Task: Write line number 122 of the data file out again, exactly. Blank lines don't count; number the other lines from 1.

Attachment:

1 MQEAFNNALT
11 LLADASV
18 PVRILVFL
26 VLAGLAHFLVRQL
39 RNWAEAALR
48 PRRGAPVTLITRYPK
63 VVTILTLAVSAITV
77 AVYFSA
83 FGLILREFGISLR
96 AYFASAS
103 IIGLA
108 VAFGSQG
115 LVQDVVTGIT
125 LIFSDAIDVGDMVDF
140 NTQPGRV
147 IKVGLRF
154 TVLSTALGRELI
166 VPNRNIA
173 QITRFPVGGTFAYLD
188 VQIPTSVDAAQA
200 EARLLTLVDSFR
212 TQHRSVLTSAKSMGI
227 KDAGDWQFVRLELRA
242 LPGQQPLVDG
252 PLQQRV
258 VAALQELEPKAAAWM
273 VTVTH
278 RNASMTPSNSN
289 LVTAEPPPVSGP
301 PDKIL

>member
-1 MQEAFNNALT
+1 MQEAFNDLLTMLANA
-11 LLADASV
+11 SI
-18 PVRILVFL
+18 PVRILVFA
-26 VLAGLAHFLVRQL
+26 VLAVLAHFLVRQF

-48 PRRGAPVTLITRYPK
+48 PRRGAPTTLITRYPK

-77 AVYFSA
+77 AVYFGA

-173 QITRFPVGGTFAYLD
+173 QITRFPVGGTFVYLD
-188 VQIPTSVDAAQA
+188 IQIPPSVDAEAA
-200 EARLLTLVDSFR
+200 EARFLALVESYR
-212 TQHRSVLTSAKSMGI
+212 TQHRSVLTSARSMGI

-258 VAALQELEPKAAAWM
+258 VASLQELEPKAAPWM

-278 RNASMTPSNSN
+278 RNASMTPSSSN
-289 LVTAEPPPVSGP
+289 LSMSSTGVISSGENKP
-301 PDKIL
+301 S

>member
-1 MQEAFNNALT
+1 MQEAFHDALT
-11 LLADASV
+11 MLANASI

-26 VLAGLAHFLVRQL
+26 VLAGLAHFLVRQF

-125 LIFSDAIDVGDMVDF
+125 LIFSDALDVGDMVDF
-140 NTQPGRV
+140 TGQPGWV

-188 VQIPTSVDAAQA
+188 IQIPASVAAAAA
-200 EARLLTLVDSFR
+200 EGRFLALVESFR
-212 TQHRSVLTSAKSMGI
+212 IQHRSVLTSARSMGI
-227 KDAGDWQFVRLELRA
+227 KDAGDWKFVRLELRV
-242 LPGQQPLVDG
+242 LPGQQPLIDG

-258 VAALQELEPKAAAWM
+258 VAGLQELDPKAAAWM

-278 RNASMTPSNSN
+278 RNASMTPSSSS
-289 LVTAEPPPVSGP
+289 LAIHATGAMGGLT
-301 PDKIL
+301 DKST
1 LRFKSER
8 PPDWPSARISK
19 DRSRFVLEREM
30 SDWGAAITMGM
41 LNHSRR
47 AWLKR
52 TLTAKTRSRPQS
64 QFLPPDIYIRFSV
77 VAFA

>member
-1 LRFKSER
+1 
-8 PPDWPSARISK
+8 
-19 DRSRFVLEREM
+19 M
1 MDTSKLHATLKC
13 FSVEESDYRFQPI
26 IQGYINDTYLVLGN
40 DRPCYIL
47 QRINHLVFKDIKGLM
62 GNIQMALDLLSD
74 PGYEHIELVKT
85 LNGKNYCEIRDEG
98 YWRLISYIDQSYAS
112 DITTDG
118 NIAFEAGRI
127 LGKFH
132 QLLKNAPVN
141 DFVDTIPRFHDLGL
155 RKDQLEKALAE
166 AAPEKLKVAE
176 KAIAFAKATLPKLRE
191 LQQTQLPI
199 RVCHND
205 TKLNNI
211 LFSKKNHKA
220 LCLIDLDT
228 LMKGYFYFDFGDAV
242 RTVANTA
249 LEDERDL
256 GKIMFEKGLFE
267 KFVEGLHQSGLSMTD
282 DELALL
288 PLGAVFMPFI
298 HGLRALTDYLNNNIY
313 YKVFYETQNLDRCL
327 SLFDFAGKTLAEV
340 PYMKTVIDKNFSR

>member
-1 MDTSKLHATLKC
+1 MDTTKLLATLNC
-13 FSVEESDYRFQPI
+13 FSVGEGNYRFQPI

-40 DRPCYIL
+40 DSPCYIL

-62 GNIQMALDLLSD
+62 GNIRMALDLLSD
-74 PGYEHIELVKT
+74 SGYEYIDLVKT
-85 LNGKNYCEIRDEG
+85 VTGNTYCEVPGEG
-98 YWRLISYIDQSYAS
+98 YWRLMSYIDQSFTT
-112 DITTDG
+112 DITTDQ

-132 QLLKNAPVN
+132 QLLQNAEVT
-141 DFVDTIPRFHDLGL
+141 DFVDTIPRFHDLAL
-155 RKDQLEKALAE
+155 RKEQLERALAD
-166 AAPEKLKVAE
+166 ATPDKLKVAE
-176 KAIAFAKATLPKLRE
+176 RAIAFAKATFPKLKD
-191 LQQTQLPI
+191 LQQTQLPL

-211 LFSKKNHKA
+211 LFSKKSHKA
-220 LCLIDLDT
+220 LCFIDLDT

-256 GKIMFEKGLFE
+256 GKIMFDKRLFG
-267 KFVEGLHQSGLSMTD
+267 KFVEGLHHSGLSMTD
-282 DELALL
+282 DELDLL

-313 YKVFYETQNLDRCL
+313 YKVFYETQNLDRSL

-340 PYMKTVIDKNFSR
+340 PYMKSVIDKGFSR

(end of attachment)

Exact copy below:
191 LQQTQLPI